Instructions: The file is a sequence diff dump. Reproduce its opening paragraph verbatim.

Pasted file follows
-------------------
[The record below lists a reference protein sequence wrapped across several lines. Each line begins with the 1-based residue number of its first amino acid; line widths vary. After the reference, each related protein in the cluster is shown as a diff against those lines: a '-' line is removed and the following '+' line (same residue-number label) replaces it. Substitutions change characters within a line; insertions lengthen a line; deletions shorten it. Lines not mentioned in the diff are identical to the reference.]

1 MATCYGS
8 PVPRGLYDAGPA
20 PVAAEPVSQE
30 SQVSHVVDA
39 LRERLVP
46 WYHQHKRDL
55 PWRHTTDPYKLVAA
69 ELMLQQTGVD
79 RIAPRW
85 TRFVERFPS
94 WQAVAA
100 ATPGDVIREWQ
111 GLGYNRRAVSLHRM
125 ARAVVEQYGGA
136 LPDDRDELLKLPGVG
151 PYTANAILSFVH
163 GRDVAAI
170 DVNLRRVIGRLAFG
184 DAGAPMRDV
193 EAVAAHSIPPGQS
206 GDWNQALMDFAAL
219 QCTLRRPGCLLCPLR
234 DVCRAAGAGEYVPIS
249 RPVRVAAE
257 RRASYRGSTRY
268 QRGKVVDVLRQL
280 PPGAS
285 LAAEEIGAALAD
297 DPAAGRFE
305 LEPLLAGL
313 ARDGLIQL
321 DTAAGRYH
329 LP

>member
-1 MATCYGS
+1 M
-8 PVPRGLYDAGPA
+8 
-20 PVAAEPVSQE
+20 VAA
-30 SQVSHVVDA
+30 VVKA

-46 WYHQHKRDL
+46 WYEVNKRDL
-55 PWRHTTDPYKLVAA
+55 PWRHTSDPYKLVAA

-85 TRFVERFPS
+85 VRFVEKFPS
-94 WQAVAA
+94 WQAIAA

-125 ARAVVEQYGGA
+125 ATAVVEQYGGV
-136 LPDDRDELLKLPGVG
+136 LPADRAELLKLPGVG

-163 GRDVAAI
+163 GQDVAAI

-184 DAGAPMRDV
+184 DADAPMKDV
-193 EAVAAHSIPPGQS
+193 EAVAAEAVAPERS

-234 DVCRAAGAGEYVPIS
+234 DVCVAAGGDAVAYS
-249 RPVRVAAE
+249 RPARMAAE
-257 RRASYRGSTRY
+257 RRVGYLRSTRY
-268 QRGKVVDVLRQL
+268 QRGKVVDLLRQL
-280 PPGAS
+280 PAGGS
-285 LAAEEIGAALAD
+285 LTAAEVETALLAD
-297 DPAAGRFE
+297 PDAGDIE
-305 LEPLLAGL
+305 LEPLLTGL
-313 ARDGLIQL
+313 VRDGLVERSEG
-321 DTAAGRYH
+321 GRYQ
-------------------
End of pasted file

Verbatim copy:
[The record below lists a reference protein sequence wrapped across several lines. Each line begins with the 1-based residue number of its first amino acid; line widths vary. After the reference, each related protein in the cluster is shown as a diff against those lines: a '-' line is removed and the following '+' line (same residue-number label) replaces it. Substitutions change characters within a line; insertions lengthen a line; deletions shorten it. Lines not mentioned in the diff are identical to the reference.]